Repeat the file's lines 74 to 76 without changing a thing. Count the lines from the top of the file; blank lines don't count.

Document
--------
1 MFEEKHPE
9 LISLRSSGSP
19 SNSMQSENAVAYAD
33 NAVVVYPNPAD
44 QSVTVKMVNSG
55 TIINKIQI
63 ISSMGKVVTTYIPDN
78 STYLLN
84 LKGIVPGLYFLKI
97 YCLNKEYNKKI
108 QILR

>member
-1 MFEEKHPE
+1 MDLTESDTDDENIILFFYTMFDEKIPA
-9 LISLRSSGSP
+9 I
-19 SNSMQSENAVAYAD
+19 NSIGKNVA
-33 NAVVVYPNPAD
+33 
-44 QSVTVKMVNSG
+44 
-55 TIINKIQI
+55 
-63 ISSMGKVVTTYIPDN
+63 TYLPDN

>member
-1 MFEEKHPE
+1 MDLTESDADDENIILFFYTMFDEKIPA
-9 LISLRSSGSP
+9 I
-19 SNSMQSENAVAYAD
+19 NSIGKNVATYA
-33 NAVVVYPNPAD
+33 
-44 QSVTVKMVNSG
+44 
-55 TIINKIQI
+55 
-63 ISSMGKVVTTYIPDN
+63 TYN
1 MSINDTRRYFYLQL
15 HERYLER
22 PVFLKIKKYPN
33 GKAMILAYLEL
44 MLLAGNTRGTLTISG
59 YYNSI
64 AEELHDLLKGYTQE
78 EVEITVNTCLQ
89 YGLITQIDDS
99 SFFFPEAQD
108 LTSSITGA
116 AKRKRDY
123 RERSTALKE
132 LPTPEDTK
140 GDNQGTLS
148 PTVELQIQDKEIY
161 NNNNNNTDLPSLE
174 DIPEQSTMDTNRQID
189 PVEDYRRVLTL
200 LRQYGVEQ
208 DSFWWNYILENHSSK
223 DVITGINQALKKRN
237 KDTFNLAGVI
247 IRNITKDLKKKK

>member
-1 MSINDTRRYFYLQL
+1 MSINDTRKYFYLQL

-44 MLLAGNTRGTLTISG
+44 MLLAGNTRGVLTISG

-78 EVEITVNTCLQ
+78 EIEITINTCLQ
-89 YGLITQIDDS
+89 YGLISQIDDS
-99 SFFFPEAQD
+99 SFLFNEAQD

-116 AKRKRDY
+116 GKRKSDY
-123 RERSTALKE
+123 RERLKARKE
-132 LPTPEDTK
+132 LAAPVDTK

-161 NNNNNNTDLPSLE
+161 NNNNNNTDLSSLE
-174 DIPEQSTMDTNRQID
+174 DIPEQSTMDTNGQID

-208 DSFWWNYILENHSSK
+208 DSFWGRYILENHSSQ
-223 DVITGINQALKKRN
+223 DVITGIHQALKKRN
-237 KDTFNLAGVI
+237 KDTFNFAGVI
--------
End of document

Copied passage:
+89 YGLISQIDDS
-99 SFFFPEAQD
+99 SFLFNEAQD